WASHINGTON -- Five major US corporations have joined forces to create a "medical Internet" on which some 2.5 million workers can bring together their personal health records in one secure location, providing access to everything from prescriptions and cholesterol readings to medical histories.
The system, unveiled yesterday, could reduce the chances of medical mistakes, improve treatment of chronic illnesses, and eventually save billions of dollars by avoiding duplicative services, its designers say.
Under the present system, such information -- often in the form of cumbersome paper records -- is usually scattered among the files of doctors, pharmacists, and other providers. That can make it difficult to coordinate treatment.
If the experiment works, experts say most of the country could follow suit within the next several years, though privacy advocates say stronger safeguards are needed.
The venture reflects growing concern that healthcare costs of US workers might be unsustainable in the global economy. Employers pay most of America's $2 trillion-a-year healthcare bill. Many corporate leaders have concluded that inefficiencies in the system add to those costs.
Indeed, the National Association of Manufacturers said it would spearhead an effort to convince big companies to quickly adopt electronic records. And next week, major insurers are planning to unveil a model medical record for use in computer systems.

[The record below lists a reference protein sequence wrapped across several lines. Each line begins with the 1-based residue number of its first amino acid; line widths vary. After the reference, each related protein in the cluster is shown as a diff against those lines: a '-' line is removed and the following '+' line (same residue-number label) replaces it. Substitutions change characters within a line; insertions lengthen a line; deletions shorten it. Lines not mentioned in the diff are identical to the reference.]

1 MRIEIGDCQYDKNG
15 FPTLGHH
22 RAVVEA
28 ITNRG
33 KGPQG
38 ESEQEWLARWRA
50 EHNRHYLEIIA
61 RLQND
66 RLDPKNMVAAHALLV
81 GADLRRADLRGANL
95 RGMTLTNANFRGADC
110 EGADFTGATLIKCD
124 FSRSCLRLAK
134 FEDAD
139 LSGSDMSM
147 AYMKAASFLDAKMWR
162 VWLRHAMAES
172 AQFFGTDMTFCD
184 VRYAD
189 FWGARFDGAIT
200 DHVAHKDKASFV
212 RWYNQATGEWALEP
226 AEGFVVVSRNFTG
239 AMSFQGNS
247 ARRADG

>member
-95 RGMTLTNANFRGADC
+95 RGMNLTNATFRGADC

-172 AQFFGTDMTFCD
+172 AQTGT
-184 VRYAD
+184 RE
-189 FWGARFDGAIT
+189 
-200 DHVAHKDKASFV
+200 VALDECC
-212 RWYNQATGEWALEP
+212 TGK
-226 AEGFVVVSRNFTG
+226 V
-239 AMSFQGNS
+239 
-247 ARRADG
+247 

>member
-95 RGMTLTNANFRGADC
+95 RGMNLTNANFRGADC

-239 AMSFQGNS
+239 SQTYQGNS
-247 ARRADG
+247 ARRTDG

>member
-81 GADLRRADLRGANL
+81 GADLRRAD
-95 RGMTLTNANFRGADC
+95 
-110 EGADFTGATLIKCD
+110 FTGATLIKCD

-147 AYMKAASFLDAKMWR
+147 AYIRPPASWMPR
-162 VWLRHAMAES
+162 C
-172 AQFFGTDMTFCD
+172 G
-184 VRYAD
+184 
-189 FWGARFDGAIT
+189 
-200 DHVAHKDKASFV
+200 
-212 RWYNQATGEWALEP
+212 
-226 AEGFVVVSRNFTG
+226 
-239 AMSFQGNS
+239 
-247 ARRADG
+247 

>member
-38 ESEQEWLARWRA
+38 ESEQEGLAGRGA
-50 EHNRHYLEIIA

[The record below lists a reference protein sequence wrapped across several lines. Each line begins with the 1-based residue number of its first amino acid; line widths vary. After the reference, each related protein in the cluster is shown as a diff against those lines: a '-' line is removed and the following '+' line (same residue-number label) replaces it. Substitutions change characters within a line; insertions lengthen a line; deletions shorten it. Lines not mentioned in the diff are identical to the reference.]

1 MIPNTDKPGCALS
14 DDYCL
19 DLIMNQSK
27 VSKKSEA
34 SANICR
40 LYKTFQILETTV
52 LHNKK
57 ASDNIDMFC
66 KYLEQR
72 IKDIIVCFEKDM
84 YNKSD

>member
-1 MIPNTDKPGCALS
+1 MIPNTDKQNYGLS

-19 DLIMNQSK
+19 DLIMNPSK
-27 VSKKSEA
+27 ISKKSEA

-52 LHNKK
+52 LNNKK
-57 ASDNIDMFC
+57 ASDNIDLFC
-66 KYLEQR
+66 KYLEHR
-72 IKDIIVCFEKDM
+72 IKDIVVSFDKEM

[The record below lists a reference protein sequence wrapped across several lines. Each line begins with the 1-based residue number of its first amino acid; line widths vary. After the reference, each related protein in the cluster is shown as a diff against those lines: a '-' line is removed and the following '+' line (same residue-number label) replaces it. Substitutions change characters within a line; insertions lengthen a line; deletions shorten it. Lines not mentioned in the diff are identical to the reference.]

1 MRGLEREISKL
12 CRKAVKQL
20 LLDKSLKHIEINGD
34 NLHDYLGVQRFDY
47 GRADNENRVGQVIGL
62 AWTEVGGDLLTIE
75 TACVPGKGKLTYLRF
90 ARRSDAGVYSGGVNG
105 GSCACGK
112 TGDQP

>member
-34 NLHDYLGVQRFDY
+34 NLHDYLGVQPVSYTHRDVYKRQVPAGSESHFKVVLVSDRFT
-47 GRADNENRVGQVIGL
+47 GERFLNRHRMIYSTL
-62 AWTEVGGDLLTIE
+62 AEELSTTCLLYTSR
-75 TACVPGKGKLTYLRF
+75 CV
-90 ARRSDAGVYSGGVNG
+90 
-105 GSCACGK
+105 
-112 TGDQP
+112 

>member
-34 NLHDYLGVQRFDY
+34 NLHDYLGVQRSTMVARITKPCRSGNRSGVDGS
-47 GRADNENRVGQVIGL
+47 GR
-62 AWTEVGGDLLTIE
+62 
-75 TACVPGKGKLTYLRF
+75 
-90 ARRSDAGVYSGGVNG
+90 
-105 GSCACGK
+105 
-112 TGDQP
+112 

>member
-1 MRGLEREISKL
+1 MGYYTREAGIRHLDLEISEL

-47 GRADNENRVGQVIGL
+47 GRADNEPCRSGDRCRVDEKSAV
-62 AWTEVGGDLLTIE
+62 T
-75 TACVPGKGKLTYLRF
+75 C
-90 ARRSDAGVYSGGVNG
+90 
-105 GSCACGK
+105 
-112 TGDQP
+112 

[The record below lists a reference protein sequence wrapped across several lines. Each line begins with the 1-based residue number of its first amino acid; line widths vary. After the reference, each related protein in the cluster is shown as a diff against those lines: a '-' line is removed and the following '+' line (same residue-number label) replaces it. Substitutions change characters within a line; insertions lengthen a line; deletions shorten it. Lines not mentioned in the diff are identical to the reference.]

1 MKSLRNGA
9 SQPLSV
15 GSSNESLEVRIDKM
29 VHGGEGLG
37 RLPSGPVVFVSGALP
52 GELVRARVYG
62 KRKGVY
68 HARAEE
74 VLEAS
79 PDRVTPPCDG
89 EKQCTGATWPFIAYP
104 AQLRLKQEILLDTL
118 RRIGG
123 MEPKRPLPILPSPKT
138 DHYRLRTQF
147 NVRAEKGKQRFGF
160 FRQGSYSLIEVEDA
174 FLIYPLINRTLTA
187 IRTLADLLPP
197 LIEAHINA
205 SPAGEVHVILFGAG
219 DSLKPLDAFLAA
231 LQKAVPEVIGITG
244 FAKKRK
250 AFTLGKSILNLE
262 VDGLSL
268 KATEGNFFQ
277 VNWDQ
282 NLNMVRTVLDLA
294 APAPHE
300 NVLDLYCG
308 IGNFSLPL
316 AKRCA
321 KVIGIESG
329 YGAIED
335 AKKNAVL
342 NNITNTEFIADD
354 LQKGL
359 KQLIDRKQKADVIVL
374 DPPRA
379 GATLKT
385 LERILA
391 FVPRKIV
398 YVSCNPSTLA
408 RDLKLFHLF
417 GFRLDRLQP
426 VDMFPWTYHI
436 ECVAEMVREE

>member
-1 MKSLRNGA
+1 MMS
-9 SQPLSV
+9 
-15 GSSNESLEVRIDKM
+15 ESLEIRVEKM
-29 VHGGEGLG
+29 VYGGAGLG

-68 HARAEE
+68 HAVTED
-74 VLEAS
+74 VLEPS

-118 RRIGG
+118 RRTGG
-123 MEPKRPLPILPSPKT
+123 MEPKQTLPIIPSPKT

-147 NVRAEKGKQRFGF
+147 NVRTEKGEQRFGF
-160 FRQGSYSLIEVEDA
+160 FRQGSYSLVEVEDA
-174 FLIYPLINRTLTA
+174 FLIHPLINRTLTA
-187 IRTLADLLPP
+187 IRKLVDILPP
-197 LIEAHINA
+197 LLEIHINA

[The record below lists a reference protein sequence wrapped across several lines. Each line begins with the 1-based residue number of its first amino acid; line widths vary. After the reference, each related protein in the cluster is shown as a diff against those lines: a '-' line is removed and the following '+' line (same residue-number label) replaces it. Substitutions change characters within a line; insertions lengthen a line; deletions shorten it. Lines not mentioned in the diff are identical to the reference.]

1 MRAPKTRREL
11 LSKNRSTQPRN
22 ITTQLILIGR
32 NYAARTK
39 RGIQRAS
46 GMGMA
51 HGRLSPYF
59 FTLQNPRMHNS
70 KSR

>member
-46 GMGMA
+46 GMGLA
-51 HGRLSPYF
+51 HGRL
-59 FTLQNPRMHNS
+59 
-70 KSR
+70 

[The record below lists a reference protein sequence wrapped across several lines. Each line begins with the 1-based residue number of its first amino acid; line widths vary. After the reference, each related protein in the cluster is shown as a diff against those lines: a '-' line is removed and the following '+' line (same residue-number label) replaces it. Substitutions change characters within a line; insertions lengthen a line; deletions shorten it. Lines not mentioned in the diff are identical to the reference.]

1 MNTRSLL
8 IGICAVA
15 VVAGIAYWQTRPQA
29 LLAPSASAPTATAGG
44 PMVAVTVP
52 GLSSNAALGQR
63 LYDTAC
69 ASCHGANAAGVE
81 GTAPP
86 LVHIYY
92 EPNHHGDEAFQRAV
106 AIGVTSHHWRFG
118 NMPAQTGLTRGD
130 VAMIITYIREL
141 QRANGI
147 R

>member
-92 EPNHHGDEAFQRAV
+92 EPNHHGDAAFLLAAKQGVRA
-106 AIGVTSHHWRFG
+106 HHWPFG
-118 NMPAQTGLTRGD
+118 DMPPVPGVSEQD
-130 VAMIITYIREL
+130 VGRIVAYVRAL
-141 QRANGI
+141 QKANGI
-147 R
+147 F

The five companies in the consortium contributed $1.5 million each to create the system, called Dossia. The firms -- Applied Materials, BP America, Intel Corp., Pitney Bowes, and Wal-Mart -- contracted with an independent third party to design and operate it.
The companies plan to start signing up employees by mid-2007. Among them, they cover 2.5 million workers, family members and retirees. The system's operator, the nonprofit Omnimedix Institute of Portland, Ore., hopes to open it to other companies soon thereafter, for a modest per-employee fee.
The companies said the system can do more than increase efficiency. By giving patients detailed information, it also can promote healthier behavior and more efficient and effective treatment, which in turn could save more money.
"The benefit of this system has to be in the hundreds of billions," said Michael J. Critelli, chairman and CEO of Pitney Bowes.
Participation in Dossia would be voluntary; the electronic record would become an employee's property.